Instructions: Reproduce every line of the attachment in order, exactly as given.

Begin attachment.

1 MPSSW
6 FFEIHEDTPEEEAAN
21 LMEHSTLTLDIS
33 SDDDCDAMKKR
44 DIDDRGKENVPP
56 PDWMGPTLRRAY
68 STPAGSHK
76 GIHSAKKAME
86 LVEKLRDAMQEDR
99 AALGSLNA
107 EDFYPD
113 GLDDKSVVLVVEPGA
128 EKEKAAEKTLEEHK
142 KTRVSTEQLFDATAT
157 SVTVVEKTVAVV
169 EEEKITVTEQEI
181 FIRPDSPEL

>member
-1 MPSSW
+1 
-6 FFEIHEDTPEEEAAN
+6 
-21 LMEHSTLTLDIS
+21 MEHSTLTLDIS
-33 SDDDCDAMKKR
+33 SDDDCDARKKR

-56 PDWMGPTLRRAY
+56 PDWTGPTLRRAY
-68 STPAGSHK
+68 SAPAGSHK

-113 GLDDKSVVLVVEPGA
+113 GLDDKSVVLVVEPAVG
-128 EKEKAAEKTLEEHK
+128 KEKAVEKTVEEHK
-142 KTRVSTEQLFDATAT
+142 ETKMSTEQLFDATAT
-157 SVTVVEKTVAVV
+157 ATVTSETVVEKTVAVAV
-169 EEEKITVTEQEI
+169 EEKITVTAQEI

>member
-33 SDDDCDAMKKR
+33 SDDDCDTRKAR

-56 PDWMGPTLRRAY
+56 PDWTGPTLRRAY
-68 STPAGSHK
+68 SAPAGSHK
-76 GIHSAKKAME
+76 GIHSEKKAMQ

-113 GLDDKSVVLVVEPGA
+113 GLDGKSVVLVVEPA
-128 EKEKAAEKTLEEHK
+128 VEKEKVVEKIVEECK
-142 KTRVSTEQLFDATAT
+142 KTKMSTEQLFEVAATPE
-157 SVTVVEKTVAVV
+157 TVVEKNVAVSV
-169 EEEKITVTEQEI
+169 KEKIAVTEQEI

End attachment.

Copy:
1 MPSSW
6 FFEIHEDTPEEEAAN
21 LMEHSTLTLDIS
33 SDDDCDAMKKR
44 DIDDRGKENVPP
56 PDWMGPTLRRAY
68 STPAGSHK
76 GIHSAKKAME
86 LVEKLRDAMQEDR
99 AALGSLNA
107 EDFYPD
113 GLDDKSVVLVVEPGA
128 EKEKAAEKTLEEHK
142 KTRVSTEQLFDATAT
157 SVTVVEKTVAVV
169 EEEKITVTEQEI
181 FIRPDSPEL

>member
-1 MPSSW
+1 
-6 FFEIHEDTPEEEAAN
+6 
-21 LMEHSTLTLDIS
+21 MEHSTLTLDIS
-33 SDDDCDAMKKR
+33 SDDDCDARKKR

-56 PDWMGPTLRRAY
+56 PDWTGPTLRRAY
-68 STPAGSHK
+68 SAPAGSHK

-113 GLDDKSVVLVVEPGA
+113 GLDDKSVVLVVEPAVG
-128 EKEKAAEKTLEEHK
+128 KEKAVEKTVEEHK
-142 KTRVSTEQLFDATAT
+142 ETKMSTEQLFDATAT
-157 SVTVVEKTVAVV
+157 ATVTSETVVEKTVAVAV
-169 EEEKITVTEQEI
+169 EEKITVTAQEI

>member
-33 SDDDCDAMKKR
+33 SDDDCDTRKAR

-56 PDWMGPTLRRAY
+56 PDWTGPTLRRAY
-68 STPAGSHK
+68 SAPAGSHK
-76 GIHSAKKAME
+76 GIHSEKKAMQ

-113 GLDDKSVVLVVEPGA
+113 GLDGKSVVLVVEPA
-128 EKEKAAEKTLEEHK
+128 VEKEKVVEKIVEECK
-142 KTRVSTEQLFDATAT
+142 KTKMSTEQLFEVAATPE
-157 SVTVVEKTVAVV
+157 TVVEKNVAVSV
-169 EEEKITVTEQEI
+169 KEKIAVTEQEI